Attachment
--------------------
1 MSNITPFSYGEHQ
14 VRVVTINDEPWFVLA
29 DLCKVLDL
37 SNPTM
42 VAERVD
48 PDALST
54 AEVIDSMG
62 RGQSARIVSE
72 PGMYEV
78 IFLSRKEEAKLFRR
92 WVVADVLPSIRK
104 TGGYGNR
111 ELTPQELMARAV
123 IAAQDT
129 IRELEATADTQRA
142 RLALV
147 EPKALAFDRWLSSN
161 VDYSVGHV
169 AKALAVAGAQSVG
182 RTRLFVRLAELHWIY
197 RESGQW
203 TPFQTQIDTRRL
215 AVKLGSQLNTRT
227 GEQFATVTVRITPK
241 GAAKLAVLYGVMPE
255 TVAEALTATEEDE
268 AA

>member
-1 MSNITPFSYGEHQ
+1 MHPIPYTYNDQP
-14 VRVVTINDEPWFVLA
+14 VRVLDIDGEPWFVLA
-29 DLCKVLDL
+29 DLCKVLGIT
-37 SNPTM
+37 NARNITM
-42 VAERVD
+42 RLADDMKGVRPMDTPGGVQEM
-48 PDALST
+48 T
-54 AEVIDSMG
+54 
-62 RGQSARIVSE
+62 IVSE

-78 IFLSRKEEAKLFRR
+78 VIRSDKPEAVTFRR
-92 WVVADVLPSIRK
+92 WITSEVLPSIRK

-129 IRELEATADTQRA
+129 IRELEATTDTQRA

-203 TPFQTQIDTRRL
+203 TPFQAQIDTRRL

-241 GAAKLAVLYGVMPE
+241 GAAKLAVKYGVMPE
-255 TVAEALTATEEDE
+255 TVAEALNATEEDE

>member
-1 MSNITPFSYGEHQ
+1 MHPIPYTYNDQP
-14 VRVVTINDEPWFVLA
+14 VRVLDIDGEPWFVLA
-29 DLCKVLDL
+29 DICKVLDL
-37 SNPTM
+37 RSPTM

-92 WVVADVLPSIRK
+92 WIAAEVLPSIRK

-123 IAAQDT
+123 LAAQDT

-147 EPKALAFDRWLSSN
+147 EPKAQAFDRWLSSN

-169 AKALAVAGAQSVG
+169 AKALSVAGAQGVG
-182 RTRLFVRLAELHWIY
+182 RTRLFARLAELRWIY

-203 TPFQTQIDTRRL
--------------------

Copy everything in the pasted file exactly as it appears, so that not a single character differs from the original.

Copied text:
1 MSNITPFSYGEHQ
14 VRVVTINDEPWFVLA
29 DLCKVLDL
37 SNPTM
42 VAERVD
48 PDALST
54 AEVIDSMG
62 RGQSARIVSE
72 PGMYEV
78 IFLSRKEEAKLFRR
92 WVVADVLPSIRK
104 TGGYGNR
111 ELTPQELMARAV
123 IAAQDT
129 IRELEATADTQRA
142 RLALV
147 EPKALAFDRWLSSN
161 VDYSVGHV
169 AKALAVAGAQSVG
182 RTRLFVRLAELHWIY
197 RESGQW
203 TPFQTQIDTRRL
215 AVKLGSQLNTRT
227 GEQFATVTVRITPK
241 GAAKLAVLYGVMPE
255 TVAEALTATEEDE
268 AA

>member
-1 MSNITPFSYGEHQ
+1 MHPIPYTYNDQP
-14 VRVVTINDEPWFVLA
+14 VRVLDIDGEPWFVLA
-29 DLCKVLDL
+29 DLCKVLGIT
-37 SNPTM
+37 NARNITM
-42 VAERVD
+42 RLADDMKGVRPMDTPGGVQEM
-48 PDALST
+48 T
-54 AEVIDSMG
+54 
-62 RGQSARIVSE
+62 IVSE

-78 IFLSRKEEAKLFRR
+78 VIRSDKPEAVTFRR
-92 WVVADVLPSIRK
+92 WITSEVLPSIRK

-129 IRELEATADTQRA
+129 IRELEATTDTQRA

-203 TPFQTQIDTRRL
+203 TPFQAQIDTRRL

-241 GAAKLAVLYGVMPE
+241 GAAKLAVKYGVMPE
-255 TVAEALTATEEDE
+255 TVAEALNATEEDE

>member
-1 MSNITPFSYGEHQ
+1 MHPIPYTYNDQP
-14 VRVVTINDEPWFVLA
+14 VRVLDIDGEPWFVLA
-29 DLCKVLDL
+29 DICKVLDL
-37 SNPTM
+37 RSPTM

-92 WVVADVLPSIRK
+92 WIAAEVLPSIRK

-123 IAAQDT
+123 LAAQDT

-147 EPKALAFDRWLSSN
+147 EPKAQAFDRWLSSN

-169 AKALAVAGAQSVG
+169 AKALSVAGAQGVG
-182 RTRLFVRLAELHWIY
+182 RTRLFARLAELRWIY

-203 TPFQTQIDTRRL